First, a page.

LONDON -- Security protocol is nothing new at the All England Lawn and Tennis Club, but there will be heightened safety measures taken at Wimbledon over the next fortnight in light of the recent string of attacks in the United Kingdom.
In Wimbledon Park, where there is usually a festival-like atmosphere as camping fans queue overnight, there will be a surrounding wall of waist-high concrete barriers.
And with the threat of drive-up attacks still fresh in people's minds after the Westminster Bridge, London Bridge and Finsbury Park atrocities, there will also be checkpoints in the roads surrounding the AELTC.
"It is just more [security] every year," Wimbledon chief executive Richard Lewis recently told ESPN in the lead-up to the Grand Slam event.
Metropolitan Police said over the past week there is no specific threat to The Championships, but police presence will be more visible. Armed officers, whom the public saw for the first time inside the Wimbledon gates last year, will be patrolling in and around the grounds. Extensive bag checks, fan searches, bomb-sniffing dogs and plainclothes officers will be further parts of the counterterrorism effort.
"It's good to have a lot," world No. 1 Angelique Kerber told reporters on Saturday. "There is much more [security] than the years before. I'm feeling safe. They are really [taking] this job very seriously."
Metropolitan Police would not divulge official numbers to ESPN but said through a spokesperson that it was deploying a "significant number of resources to support the [AELTC] to deliver a really safe, secure competition this year."
Last year's security at Wimbledon was obvious to all. The national terror threat level was "severe" at that point, defining that an attack was highly likely. The danger is now again at that second-highest level after briefly being raised to "critical" earlier in the year.
The British public, particularly in London, has faced many terror threats in the country's history and has taken a defiant stance after this year's attacks. Many major sporting events, including the FA Cup final, Champions League final and the ICC Champions Trophy in cricket, have taken place throughout the United Kingdom without incident or affected attendances since the bomb blast following an Ariana Grande concert at Manchester Arena in late May.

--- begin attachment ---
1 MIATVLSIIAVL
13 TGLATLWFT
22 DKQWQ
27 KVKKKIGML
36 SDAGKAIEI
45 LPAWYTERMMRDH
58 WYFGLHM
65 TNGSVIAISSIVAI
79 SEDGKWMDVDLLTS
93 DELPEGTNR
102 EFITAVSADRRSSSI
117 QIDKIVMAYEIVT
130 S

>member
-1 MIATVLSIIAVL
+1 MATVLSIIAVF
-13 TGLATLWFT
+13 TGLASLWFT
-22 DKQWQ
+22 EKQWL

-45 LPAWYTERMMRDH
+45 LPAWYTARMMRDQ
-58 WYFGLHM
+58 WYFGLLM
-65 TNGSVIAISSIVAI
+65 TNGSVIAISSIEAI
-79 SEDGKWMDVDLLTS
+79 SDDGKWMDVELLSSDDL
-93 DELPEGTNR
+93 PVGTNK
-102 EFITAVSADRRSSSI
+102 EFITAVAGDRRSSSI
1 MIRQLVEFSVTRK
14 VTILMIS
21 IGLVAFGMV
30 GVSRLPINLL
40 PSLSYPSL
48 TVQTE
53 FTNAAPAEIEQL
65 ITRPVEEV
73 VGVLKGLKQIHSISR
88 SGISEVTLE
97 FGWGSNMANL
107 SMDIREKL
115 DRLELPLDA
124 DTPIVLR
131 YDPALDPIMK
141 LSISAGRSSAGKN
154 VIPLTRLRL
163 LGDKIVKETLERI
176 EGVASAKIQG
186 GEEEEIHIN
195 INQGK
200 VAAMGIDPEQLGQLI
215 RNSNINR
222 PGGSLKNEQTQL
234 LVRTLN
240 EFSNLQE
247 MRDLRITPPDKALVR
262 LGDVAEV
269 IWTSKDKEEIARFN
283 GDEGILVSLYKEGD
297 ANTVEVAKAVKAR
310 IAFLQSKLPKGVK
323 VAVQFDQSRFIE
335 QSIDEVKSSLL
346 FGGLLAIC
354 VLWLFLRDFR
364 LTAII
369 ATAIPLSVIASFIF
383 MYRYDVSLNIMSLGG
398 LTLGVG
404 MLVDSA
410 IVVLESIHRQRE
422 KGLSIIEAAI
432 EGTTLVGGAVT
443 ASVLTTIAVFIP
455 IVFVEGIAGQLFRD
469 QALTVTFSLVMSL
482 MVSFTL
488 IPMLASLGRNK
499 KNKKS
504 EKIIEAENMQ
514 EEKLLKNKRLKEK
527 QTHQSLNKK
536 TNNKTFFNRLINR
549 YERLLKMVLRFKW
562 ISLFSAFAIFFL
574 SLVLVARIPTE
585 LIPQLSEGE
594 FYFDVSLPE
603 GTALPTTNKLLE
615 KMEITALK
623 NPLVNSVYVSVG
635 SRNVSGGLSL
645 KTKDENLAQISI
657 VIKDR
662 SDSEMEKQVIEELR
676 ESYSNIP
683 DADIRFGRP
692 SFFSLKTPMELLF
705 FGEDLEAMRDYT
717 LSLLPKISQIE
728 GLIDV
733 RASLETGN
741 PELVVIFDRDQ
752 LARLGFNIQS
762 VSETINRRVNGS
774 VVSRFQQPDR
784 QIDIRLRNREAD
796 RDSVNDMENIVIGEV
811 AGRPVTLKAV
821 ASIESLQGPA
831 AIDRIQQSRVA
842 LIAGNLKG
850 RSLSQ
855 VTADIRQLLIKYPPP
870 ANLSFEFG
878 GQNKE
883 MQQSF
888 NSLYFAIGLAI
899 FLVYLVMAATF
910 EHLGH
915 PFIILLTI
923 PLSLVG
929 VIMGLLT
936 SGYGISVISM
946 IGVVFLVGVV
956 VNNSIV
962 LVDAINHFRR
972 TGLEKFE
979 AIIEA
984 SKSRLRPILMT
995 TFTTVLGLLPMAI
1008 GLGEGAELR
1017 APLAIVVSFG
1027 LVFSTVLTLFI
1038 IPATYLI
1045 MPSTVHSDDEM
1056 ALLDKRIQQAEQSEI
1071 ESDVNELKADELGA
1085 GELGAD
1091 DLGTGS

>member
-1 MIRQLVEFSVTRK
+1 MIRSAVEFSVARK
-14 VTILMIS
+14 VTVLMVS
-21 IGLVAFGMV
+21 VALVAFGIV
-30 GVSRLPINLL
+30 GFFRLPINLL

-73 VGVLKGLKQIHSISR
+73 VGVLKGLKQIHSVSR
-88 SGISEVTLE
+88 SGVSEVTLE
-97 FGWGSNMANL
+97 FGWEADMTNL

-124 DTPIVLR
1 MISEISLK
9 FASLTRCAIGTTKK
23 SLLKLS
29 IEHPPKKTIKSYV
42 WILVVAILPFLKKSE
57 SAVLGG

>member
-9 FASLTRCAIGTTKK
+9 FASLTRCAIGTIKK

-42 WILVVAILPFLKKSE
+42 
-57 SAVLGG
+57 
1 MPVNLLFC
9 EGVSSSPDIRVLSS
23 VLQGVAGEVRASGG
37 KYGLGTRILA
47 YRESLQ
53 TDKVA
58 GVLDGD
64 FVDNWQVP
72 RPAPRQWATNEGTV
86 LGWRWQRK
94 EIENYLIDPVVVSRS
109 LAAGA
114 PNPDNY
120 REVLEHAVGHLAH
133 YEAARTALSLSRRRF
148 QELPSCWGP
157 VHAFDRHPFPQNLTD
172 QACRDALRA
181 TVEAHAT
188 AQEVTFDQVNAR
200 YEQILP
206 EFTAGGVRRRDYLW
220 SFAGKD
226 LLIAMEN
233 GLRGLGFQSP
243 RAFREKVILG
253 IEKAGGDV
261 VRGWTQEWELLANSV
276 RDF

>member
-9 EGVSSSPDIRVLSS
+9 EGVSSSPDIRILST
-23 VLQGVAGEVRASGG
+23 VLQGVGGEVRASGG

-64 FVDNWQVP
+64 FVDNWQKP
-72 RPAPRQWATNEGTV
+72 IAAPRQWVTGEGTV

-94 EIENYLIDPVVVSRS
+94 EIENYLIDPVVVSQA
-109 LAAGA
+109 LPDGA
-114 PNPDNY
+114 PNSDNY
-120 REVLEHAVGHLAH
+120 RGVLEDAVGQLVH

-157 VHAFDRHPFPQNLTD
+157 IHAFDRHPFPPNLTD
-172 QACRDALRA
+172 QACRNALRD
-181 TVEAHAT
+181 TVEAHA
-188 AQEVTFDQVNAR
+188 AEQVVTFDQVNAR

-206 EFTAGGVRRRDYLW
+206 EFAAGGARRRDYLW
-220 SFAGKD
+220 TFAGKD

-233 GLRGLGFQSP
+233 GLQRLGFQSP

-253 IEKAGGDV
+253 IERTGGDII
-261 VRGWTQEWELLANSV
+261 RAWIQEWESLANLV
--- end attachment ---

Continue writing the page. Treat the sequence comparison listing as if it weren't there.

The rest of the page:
"For us in France, it's the same," world No. 16 Gael Monfils said at this past week's Eastbourne tuneup tournament. "We had quite a lot [of terrorist attacks]. One in Nice, you know -- I was there just a couple of days before. [The threat] is always there.
"I have a lot of friends that perform, artists, and all the time we talk about [the terror threat], because for sure we have this in mind. It can happen; we need to live with that. The main thing is to not show any fear."
Players inside the All England Club have consistently received a high level of protection, with security staff overseeing their entrances and accompanying them around public areas. They also have access to a network of underground tunnels between many of the courts, adding another safety layer.
Wimbledon reported an operating profit of £42 million (just over $55 million U.S.) in the past year and pays for more protection than advised by security forces including the Metropolitan Police. It has tried to learn from previous terrorist atrocities and increased its initial, extensive security plan after the recent attacks.
"It's very understandable, and it's expected after devastating events," Novak Djokovic said last week from the Aegon International at Eastbourne. "The security levels in Grand Slams in general, especially the last few years, are very high.
"The walk from the Centre Court to Aorangi Park, where we usually train, you have a choice whether you go underground or go between the people. Sometimes it's nice just to go between the crowds. It lifts you up, gives you good energy and a good vibe."
Rafael Nadal, another major contender at Wimbledon, said the recent attacks could cast a cloud over the national mood, but his response was one that may well be shared by the tennis public and the Wimbledon queue.
"We cannot stop; life continues," the Spaniard said. "We need to keep going through [our] normal life. If not, I think you are in bigger trouble."